Moved by Reviews
by Vicki Wilkerson, author of Bikers and Pearls
I never thought that I would be moved by reading reviews of my book, Bikers and Pearls, but I am. In fact, I’ve already cried several times, and tears have filled my eyes many more times—the good kind of tears. You could have never told me that fact and made me believe that a few months ago. I was prepared for the good, the bad and the ugly…but not the tears.
You see, for many years now I have reviewed books for local and regional newspapers, and I’ve had an amazing time reading novels and writing evaluations. I’ve also read many reviews others have written, so I thought that I’d seen it all, but never have I been personally moved by a review. Well, almost never. I love reading Off Season by Anne Rivers Siddons so much that when I finished her review, I got a little emotional—but not teary.
Anyway, upon being stirred by the recent beautiful reviews of Bikers and Pearls, I began to reflect upon my own career as a reviewer, and you know what? I’m darn proud of the job I did and how I handled my reviews and the authors I read. You see, I never wrote an “I Hate It” review—ever. And there were reasons for that. I worked closely with my editor, so he knew which genres of books I would consider appraising and which I would not. Yes, that’s right. I would not review certain genres of books—simply because I was not knowledgeable about the genre and because I wanted to give the book an honest, informed evaluation so that the readers who might be interested in it would be able to make reasonable decisions about purchasing the books.
It didn’t make sense to me to review an historical, Civil War novel since I wasn’t knowledgeable about the Civil War or the history surrounding it—any more than any other Southerner on the street. I was sure, for example, that an author of such a book would have put tons of research into his project, and if something was incorrect or absolutely spectacularly insightful, I wouldn’t be able to recognize either. Thus, my decision for NOT reviewing genres in which I was not an expert—or a fan.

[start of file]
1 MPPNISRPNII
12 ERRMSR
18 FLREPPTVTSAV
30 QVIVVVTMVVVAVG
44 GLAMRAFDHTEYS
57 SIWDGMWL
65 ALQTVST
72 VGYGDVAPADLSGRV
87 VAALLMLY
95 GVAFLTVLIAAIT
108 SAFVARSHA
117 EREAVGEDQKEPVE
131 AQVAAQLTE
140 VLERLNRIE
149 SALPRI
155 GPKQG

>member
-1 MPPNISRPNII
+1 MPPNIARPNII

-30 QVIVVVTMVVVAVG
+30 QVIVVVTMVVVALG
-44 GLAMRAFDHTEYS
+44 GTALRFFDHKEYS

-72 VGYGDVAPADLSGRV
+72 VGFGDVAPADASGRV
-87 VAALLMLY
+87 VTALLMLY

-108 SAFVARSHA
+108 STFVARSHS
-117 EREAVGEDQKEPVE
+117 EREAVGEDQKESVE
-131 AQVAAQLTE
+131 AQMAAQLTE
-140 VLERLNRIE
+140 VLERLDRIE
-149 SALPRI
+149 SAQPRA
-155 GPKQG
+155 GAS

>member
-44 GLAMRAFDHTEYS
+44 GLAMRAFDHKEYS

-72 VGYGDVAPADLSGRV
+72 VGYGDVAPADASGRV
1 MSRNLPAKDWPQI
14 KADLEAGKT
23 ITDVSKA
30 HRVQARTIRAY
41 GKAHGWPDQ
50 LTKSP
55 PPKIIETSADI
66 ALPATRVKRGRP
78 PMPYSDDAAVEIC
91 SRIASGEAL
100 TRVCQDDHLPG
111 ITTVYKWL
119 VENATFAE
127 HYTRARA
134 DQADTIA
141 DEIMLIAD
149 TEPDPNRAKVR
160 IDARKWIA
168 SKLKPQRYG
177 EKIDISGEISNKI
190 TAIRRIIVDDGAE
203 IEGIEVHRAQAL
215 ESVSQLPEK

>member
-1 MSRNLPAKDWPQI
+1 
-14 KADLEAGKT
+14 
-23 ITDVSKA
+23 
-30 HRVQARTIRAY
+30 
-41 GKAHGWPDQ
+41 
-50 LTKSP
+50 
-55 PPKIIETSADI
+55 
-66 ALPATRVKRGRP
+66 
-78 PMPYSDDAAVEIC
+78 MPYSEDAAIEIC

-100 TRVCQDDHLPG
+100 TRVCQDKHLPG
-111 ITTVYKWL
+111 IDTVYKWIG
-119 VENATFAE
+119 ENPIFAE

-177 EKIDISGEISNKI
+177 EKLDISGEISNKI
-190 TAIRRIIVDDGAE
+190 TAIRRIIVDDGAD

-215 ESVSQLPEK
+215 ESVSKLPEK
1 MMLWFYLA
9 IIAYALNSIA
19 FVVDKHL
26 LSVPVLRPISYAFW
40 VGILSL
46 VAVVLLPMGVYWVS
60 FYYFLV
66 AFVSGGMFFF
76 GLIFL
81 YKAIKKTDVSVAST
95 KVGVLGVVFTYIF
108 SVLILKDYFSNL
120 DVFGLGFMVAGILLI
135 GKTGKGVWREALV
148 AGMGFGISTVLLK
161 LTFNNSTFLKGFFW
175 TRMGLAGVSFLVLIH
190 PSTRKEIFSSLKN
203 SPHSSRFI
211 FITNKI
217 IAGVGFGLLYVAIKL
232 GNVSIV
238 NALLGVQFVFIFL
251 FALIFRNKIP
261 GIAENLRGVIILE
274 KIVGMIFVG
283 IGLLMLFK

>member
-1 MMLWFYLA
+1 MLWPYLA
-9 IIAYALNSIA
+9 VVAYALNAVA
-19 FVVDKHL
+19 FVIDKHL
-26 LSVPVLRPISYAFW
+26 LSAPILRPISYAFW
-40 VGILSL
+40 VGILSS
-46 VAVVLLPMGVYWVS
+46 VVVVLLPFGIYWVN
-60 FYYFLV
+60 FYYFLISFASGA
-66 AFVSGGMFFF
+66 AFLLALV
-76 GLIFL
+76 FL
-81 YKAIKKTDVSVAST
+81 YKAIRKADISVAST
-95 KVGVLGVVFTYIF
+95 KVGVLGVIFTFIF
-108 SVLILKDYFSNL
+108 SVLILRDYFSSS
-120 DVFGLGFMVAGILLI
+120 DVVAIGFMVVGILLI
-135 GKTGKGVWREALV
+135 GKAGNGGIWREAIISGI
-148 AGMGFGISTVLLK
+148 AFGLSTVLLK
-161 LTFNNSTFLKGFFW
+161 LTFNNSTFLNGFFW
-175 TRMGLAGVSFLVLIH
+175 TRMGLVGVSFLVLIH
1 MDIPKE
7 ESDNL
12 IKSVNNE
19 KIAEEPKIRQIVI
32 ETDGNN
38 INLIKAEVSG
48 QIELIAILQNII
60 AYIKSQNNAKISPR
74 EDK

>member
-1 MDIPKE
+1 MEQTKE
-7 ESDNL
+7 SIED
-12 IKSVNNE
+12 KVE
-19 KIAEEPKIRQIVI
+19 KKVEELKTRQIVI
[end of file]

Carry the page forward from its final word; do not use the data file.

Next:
It’s like that with romance, as well. Not all romance is created equally, and if someone is looking for a hot, steamy read and ends up with something sweet and heart-warming, like Bikers and Pearls, well, they will not be happy and may give it a poor or an uninformed review because it was not their cup of tea. Reviewers are—many times—very busy people, and they need to enjoy what they read because everyone should enjoy their jobs, right? Imagine working at a job you didn’t like. Well, imagine being made to review something you’d never enjoy because you didn’t enjoy the genre. That would be torture, and the review would reflect that.
Now that I am on the receiving end of the reviews, I’m so glad that I approached reviewing in the way I did—independently, knowledgably and paired appropriately with the books. And I’m so appreciative of the wonderful reviewers who’ve approached evaluating Bikers and Pearls in the same way—with integrity. They have treated my hard work with respect. I wish that everyone could experience that kind of praise for something they worked terribly hard on from someone completely independent and knowledgeable about the work that went into it. It is the best feeling—the best reward. I thought that when it came to reviews that I was seasoned, experienced, prepared . I was not, however, prepared to be moved.
Who said tempting a sweet Southern belle would be easy?
When rebel biker Bullworth Clayton gets tangled up with pastel-and-pearls-clad April Church, sparks fly. Sure, April would clearly rather work with anyone else, but if teaming up with Bull means a successful charity event for a sick little boy they both care about, then so be it.
April is baffled at how drawn she is to the leather-wearing, tattooed Bull—he just doesn’t fit with her simple, safe, country-club life. And as much as the handsomely rugged man tempts her, she still can’t shake the images of the tragic motorcycle accident from her past, which left her scarred and her father broken.